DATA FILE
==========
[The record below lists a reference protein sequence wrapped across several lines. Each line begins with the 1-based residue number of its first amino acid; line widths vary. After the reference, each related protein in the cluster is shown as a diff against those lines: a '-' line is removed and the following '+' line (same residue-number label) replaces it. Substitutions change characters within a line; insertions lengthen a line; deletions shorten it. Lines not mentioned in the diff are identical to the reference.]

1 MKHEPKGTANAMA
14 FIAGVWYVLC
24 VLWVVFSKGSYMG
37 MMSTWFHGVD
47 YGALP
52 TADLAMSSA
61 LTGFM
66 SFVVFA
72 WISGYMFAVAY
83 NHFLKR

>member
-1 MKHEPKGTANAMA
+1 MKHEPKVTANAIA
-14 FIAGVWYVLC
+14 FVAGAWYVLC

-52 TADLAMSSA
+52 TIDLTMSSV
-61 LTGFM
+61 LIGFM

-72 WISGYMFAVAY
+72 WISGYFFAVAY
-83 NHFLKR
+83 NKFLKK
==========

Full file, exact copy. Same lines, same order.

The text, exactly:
[The record below lists a reference protein sequence wrapped across several lines. Each line begins with the 1-based residue number of its first amino acid; line widths vary. After the reference, each related protein in the cluster is shown as a diff against those lines: a '-' line is removed and the following '+' line (same residue-number label) replaces it. Substitutions change characters within a line; insertions lengthen a line; deletions shorten it. Lines not mentioned in the diff are identical to the reference.]

1 MKHEPKGTANAMA
14 FIAGVWYVLC
24 VLWVVFSKGSYMG
37 MMSTWFHGVD
47 YGALP
52 TADLAMSSA
61 LTGFM
66 SFVVFA
72 WISGYMFAVAY
83 NHFLKR

>member
-1 MKHEPKGTANAMA
+1 MKHEPKVTANAIA
-14 FIAGVWYVLC
+14 FVAGAWYVLC

-52 TADLAMSSA
+52 TIDLTMSSV
-61 LTGFM
+61 LIGFM

-72 WISGYMFAVAY
+72 WISGYFFAVAY
-83 NHFLKR
+83 NKFLKK